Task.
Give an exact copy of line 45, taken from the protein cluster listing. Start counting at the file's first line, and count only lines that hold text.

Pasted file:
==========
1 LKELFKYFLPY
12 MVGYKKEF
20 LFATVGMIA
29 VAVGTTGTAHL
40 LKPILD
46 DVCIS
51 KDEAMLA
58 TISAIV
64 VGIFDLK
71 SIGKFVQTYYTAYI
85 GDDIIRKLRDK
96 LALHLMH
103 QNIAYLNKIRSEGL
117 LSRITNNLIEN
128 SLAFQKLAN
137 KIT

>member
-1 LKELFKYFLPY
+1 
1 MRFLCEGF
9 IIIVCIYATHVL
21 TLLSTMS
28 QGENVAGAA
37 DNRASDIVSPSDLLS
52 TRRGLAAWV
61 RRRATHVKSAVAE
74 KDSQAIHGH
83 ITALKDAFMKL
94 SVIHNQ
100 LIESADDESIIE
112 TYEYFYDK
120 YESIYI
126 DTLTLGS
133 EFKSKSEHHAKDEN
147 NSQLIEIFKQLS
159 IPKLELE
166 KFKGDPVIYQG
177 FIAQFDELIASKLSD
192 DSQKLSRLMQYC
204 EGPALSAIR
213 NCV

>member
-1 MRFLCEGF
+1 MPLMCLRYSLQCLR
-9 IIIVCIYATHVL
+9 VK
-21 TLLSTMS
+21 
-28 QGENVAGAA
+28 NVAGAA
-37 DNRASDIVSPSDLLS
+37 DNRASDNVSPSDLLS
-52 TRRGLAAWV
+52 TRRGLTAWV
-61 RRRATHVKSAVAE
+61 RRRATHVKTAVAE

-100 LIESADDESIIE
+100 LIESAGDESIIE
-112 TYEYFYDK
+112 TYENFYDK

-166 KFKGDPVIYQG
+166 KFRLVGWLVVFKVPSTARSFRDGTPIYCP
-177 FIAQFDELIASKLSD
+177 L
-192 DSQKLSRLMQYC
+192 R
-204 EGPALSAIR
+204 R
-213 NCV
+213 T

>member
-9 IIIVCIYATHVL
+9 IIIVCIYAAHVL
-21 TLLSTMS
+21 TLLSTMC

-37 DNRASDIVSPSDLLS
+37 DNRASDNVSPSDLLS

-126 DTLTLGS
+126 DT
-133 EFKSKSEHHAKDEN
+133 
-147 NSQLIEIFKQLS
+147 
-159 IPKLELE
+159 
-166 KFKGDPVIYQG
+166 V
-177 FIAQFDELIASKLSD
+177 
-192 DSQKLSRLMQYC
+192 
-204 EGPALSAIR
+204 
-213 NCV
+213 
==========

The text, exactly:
-9 IIIVCIYATHVL